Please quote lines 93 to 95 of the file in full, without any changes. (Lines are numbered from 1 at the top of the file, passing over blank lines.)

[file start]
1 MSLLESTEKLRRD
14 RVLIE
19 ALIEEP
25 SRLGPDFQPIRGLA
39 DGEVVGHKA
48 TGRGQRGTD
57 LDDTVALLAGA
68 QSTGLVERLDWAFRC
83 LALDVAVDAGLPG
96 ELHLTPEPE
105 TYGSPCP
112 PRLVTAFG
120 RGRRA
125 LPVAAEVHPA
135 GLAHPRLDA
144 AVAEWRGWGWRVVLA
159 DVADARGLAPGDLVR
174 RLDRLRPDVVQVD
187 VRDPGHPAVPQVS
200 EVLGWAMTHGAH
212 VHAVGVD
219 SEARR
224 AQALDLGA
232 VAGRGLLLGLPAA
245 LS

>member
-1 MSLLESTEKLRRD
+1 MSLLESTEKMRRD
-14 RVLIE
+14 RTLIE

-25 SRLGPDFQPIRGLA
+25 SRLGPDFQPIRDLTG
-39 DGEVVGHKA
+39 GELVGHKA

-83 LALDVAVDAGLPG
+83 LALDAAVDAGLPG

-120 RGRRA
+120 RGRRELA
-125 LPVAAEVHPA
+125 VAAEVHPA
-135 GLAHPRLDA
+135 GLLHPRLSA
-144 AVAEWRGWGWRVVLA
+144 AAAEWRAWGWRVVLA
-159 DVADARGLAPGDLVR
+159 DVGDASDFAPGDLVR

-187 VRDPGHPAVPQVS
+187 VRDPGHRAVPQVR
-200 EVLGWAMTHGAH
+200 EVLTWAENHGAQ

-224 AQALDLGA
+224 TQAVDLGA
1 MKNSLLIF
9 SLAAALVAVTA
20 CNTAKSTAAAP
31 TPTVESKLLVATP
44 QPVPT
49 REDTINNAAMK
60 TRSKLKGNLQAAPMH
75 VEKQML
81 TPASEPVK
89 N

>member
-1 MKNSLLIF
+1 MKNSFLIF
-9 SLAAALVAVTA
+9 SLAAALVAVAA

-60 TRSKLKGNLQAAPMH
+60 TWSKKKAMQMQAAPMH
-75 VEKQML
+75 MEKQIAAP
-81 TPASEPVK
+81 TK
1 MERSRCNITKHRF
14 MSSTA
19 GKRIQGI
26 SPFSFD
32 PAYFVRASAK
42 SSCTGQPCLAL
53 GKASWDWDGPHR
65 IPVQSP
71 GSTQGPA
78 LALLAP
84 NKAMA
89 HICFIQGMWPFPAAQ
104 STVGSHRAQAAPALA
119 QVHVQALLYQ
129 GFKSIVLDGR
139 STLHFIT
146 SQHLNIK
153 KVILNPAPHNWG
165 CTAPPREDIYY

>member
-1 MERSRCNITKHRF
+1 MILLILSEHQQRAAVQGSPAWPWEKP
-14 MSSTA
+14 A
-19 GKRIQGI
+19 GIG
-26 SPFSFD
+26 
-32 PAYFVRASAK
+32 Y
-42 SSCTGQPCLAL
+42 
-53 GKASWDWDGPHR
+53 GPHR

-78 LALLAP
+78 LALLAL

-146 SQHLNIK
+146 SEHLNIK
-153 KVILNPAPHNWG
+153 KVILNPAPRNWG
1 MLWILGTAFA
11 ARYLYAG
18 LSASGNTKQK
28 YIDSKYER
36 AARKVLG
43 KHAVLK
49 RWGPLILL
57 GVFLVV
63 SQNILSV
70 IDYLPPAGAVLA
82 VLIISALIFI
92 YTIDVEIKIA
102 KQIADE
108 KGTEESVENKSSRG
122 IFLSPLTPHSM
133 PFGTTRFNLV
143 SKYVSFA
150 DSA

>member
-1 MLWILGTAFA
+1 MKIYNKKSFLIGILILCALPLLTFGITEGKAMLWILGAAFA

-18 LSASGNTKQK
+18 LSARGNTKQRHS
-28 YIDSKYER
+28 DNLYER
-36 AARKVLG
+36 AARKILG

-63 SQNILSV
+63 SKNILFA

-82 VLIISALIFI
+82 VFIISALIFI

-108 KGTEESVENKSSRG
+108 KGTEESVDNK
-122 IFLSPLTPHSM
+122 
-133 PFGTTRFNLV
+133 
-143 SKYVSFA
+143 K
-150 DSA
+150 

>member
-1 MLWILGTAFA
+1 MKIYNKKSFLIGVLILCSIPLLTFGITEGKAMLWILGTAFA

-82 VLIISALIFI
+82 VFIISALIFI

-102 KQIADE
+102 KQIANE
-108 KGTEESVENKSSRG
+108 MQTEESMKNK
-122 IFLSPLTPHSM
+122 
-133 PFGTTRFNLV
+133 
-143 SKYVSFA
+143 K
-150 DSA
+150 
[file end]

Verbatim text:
>member
-1 MERSRCNITKHRF
+1 MILLILSEHQQRAAVQGSPAWPWEKP